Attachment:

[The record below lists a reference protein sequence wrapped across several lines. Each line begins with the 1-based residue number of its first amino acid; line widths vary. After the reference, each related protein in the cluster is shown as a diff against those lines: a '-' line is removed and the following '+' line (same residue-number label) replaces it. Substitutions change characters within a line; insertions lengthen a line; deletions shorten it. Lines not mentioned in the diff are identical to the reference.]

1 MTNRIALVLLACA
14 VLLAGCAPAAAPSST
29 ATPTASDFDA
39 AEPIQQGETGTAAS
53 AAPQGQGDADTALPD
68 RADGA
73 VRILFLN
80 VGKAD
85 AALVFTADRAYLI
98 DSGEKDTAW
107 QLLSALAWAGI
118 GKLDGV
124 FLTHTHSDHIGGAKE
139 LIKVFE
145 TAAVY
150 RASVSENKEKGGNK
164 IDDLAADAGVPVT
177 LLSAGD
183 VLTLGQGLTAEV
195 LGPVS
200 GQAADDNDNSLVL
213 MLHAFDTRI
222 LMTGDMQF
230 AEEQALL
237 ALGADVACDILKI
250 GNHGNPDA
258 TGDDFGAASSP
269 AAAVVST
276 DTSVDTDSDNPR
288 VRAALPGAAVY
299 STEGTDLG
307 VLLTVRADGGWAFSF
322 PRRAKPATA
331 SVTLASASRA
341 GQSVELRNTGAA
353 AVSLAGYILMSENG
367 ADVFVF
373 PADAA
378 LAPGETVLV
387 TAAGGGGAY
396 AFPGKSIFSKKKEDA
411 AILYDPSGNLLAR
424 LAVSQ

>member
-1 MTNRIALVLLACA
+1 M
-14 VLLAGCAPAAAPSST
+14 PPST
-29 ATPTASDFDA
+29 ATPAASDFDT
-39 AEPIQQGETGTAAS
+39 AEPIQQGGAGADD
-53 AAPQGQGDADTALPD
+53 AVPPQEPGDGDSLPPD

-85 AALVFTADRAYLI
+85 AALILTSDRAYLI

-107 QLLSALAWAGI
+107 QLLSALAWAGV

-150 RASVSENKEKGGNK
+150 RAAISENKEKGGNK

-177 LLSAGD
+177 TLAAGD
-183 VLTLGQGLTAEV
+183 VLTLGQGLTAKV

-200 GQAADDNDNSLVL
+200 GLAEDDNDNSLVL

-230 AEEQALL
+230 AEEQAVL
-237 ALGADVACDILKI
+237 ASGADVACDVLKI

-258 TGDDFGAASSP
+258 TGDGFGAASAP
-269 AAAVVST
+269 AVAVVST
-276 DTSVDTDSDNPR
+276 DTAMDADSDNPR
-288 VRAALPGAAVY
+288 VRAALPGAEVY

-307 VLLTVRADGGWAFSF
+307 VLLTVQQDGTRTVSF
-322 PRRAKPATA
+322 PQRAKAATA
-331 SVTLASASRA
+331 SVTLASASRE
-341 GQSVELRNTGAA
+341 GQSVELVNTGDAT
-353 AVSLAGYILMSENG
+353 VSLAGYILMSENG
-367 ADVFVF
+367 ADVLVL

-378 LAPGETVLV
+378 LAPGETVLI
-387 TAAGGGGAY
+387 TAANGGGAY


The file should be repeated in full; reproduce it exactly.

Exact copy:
[The record below lists a reference protein sequence wrapped across several lines. Each line begins with the 1-based residue number of its first amino acid; line widths vary. After the reference, each related protein in the cluster is shown as a diff against those lines: a '-' line is removed and the following '+' line (same residue-number label) replaces it. Substitutions change characters within a line; insertions lengthen a line; deletions shorten it. Lines not mentioned in the diff are identical to the reference.]

1 MTNRIALVLLACA
14 VLLAGCAPAAAPSST
29 ATPTASDFDA
39 AEPIQQGETGTAAS
53 AAPQGQGDADTALPD
68 RADGA
73 VRILFLN
80 VGKAD
85 AALVFTADRAYLI
98 DSGEKDTAW
107 QLLSALAWAGI
118 GKLDGV
124 FLTHTHSDHIGGAKE
139 LIKVFE
145 TAAVY
150 RASVSENKEKGGNK
164 IDDLAADAGVPVT
177 LLSAGD
183 VLTLGQGLTAEV
195 LGPVS
200 GQAADDNDNSLVL
213 MLHAFDTRI
222 LMTGDMQF
230 AEEQALL
237 ALGADVACDILKI
250 GNHGNPDA
258 TGDDFGAASSP
269 AAAVVST
276 DTSVDTDSDNPR
288 VRAALPGAAVY
299 STEGTDLG
307 VLLTVRADGGWAFSF
322 PRRAKPATA
331 SVTLASASRA
341 GQSVELRNTGAA
353 AVSLAGYILMSENG
367 ADVFVF
373 PADAA
378 LAPGETVLV
387 TAAGGGGAY
396 AFPGKSIFSKKKEDA
411 AILYDPSGNLLAR
424 LAVSQ

>member
-1 MTNRIALVLLACA
+1 M
-14 VLLAGCAPAAAPSST
+14 PPST
-29 ATPTASDFDA
+29 ATPAASDFDT
-39 AEPIQQGETGTAAS
+39 AEPIQQGGAGADD
-53 AAPQGQGDADTALPD
+53 AVPPQEPGDGDSLPPD

-85 AALVFTADRAYLI
+85 AALILTSDRAYLI

-107 QLLSALAWAGI
+107 QLLSALAWAGV

-150 RASVSENKEKGGNK
+150 RAAISENKEKGGNK

-177 LLSAGD
+177 TLAAGD
-183 VLTLGQGLTAEV
+183 VLTLGQGLTAKV

-200 GQAADDNDNSLVL
+200 GLAEDDNDNSLVL

-230 AEEQALL
+230 AEEQAVL
-237 ALGADVACDILKI
+237 ASGADVACDVLKI

-258 TGDDFGAASSP
+258 TGDGFGAASAP
-269 AAAVVST
+269 AVAVVST
-276 DTSVDTDSDNPR
+276 DTAMDADSDNPR
-288 VRAALPGAAVY
+288 VRAALPGAEVY

-307 VLLTVRADGGWAFSF
+307 VLLTVQQDGTRTVSF
-322 PRRAKPATA
+322 PQRAKAATA
-331 SVTLASASRA
+331 SVTLASASRE
-341 GQSVELRNTGAA
+341 GQSVELVNTGDAT
-353 AVSLAGYILMSENG
+353 VSLAGYILMSENG
-367 ADVFVF
+367 ADVLVL

-378 LAPGETVLV
+378 LAPGETVLI
-387 TAAGGGGAY
+387 TAANGGGAY